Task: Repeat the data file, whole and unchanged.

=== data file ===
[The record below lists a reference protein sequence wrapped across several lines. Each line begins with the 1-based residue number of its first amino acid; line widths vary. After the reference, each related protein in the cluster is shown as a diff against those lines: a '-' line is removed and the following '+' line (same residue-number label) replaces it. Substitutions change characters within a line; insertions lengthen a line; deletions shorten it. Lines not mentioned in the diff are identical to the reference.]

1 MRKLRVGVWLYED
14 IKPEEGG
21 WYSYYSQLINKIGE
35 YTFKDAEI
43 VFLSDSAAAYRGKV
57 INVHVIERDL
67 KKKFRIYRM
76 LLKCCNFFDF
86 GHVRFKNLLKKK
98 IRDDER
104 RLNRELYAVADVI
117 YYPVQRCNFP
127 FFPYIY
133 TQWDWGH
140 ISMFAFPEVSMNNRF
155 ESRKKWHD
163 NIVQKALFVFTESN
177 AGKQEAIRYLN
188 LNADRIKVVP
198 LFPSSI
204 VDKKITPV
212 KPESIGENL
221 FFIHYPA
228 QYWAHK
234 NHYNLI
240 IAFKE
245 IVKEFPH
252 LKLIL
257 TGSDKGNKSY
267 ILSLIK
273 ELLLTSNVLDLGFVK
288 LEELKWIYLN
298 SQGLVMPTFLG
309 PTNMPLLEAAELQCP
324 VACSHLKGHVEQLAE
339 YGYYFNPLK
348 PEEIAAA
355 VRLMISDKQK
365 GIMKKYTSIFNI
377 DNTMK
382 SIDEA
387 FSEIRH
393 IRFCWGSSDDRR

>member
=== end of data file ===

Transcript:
[The record below lists a reference protein sequence wrapped across several lines. Each line begins with the 1-based residue number of its first amino acid; line widths vary. After the reference, each related protein in the cluster is shown as a diff against those lines: a '-' line is removed and the following '+' line (same residue-number label) replaces it. Substitutions change characters within a line; insertions lengthen a line; deletions shorten it. Lines not mentioned in the diff are identical to the reference.]

1 MRKLRVGVWLYED
14 IKPEEGG
21 WYSYYSQLINKIGE
35 YTFKDAEI
43 VFLSDSAAAYRGKV
57 INVHVIERDL
67 KKKFRIYRM
76 LLKCCNFFDF
86 GHVRFKNLLKKK
98 IRDDER
104 RLNRELYAVADVI
117 YYPVQRCNFP
127 FFPYIY
133 TQWDWGH
140 ISMFAFPEVSMNNRF
155 ESRKKWHD
163 NIVQKALFVFTESN
177 AGKQEAIRYLN
188 LNADRIKVVP
198 LFPSSI
204 VDKKITPV
212 KPESIGENL
221 FFIHYPA
228 QYWAHK
234 NHYNLI
240 IAFKE
245 IVKEFPH
252 LKLIL
257 TGSDKGNKSY
267 ILSLIK
273 ELLLTSNVLDLGFVK
288 LEELKWIYLN
298 SQGLVMPTFLG
309 PTNMPLLEAAELQCP
324 VACSHLKGHVEQLAE
339 YGYYFNPLK
348 PEEIAAA
355 VRLMISDKQK
365 GIMKKYTSIFNI
377 DNTMK
382 SIDEA
387 FSEIRH
393 IRFCWGSSDDRR

>member